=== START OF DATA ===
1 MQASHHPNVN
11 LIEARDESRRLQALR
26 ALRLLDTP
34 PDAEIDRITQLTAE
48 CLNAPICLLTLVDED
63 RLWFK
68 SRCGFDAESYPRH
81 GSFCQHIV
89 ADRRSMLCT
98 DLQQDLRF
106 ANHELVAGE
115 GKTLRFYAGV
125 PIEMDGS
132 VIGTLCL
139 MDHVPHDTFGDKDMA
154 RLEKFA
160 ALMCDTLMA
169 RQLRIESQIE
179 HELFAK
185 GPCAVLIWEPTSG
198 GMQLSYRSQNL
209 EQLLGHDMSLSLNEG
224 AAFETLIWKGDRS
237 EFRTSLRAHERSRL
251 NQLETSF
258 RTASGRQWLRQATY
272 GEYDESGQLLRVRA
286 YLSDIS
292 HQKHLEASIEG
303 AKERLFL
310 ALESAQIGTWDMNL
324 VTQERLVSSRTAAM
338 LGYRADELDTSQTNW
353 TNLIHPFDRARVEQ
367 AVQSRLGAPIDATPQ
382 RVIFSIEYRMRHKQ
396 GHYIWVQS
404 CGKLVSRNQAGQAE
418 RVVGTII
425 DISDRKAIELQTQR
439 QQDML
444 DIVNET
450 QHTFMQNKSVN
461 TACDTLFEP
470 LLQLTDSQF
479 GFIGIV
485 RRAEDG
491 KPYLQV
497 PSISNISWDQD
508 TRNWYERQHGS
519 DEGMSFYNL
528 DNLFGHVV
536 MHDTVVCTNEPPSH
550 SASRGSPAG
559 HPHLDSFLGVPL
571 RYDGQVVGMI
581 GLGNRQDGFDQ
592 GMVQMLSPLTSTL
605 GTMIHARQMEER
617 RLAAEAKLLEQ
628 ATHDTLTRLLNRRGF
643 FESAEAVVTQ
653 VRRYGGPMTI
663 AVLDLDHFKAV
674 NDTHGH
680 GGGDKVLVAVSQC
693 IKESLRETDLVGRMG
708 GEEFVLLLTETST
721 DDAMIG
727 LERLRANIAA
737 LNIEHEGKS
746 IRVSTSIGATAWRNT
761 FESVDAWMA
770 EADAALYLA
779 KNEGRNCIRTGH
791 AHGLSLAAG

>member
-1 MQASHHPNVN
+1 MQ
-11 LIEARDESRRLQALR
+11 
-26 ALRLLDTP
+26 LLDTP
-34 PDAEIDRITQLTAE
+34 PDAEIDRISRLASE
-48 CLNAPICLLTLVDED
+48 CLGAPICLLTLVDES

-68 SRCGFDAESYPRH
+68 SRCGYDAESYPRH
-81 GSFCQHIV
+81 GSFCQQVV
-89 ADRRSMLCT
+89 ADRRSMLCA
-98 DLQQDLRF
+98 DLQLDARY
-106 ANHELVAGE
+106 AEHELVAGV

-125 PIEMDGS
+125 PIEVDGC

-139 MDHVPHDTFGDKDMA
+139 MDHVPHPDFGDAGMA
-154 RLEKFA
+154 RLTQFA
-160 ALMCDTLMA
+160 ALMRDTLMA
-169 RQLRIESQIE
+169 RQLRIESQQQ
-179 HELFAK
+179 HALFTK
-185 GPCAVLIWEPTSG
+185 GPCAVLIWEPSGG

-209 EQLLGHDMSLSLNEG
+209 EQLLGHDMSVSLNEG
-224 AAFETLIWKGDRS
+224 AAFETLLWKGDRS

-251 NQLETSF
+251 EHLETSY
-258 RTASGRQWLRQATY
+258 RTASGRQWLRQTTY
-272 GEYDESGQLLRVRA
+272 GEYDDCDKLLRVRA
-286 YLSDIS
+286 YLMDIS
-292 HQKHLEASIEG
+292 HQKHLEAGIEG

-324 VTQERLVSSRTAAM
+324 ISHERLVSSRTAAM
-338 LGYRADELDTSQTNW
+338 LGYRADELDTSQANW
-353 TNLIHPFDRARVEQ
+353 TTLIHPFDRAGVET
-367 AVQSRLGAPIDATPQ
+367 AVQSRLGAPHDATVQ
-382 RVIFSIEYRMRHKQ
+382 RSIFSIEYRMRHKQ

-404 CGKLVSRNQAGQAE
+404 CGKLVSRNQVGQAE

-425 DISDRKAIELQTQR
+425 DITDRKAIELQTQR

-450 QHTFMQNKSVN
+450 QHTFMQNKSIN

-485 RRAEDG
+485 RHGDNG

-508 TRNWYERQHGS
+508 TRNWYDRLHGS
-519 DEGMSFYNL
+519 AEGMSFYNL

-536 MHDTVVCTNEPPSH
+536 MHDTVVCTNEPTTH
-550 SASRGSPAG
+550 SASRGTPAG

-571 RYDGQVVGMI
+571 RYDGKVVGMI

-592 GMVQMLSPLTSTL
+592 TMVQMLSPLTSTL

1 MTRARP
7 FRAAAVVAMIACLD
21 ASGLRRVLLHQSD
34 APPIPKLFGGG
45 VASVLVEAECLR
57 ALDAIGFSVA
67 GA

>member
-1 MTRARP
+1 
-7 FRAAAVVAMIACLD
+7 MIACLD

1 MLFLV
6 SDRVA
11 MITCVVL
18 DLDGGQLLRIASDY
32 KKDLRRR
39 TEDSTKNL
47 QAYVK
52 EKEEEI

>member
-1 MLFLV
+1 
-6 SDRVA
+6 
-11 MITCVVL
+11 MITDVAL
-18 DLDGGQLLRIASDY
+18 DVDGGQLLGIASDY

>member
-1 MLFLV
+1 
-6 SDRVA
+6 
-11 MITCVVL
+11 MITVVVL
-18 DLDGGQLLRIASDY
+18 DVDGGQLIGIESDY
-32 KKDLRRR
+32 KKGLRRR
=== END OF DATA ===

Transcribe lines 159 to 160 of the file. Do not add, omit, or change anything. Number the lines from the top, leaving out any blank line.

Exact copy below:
34 APPIPKLFGGG
45 VASVLVEAECLR